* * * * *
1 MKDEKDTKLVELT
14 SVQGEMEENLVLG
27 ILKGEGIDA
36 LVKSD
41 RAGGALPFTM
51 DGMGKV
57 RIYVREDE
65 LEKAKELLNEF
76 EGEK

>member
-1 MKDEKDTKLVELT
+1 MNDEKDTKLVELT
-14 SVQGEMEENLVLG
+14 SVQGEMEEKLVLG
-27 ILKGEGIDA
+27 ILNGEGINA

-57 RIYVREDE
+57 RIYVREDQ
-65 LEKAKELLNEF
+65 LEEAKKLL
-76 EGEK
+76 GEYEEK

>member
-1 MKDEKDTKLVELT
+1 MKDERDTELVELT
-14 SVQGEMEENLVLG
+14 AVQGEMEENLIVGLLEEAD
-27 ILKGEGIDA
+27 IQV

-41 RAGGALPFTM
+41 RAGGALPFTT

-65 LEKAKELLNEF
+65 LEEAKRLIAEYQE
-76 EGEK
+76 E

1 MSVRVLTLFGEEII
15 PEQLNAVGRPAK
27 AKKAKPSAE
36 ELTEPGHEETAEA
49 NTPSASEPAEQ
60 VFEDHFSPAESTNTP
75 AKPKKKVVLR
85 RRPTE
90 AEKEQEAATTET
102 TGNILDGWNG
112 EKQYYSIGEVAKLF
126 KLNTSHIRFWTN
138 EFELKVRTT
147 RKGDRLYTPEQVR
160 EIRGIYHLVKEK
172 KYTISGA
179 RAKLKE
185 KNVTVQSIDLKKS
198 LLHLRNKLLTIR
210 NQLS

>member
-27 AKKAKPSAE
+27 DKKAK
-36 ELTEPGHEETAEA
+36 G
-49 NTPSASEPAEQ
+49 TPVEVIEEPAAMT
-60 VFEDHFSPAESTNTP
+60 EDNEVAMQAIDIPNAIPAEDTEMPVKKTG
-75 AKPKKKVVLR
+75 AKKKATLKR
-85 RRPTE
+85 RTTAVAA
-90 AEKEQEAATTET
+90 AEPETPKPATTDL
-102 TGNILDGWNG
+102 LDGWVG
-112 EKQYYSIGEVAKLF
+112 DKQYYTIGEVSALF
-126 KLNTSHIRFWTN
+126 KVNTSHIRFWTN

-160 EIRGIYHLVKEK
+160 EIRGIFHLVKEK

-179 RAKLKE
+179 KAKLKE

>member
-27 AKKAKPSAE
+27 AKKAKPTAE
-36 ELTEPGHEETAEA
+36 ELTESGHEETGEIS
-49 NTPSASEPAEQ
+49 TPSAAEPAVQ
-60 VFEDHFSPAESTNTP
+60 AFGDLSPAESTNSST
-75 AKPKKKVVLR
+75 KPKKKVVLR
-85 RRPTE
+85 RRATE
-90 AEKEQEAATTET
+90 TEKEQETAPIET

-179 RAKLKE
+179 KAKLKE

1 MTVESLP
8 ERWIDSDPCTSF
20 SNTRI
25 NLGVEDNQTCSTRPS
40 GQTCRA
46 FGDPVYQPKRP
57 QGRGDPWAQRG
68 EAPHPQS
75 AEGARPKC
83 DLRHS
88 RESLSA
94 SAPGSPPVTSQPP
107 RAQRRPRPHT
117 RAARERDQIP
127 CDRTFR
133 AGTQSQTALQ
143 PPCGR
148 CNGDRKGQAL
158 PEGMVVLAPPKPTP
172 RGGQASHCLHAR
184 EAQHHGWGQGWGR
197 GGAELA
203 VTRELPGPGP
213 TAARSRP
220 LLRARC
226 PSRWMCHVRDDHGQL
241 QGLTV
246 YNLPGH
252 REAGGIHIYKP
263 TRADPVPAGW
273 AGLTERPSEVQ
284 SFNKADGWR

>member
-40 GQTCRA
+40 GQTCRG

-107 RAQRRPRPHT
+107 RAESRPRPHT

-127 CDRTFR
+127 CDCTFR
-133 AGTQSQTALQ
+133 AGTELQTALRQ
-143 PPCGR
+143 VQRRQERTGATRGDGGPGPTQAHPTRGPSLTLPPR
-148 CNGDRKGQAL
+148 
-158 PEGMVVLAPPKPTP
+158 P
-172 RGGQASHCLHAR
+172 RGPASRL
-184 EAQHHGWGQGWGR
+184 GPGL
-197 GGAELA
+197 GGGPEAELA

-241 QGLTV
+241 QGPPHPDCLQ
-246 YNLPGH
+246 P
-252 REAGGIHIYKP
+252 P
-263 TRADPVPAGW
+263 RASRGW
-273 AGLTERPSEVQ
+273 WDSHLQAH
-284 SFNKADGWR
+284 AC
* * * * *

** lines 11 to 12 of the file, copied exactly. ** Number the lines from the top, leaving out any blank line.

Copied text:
-1 MKDEKDTKLVELT
+1 MNDEKDTKLVELT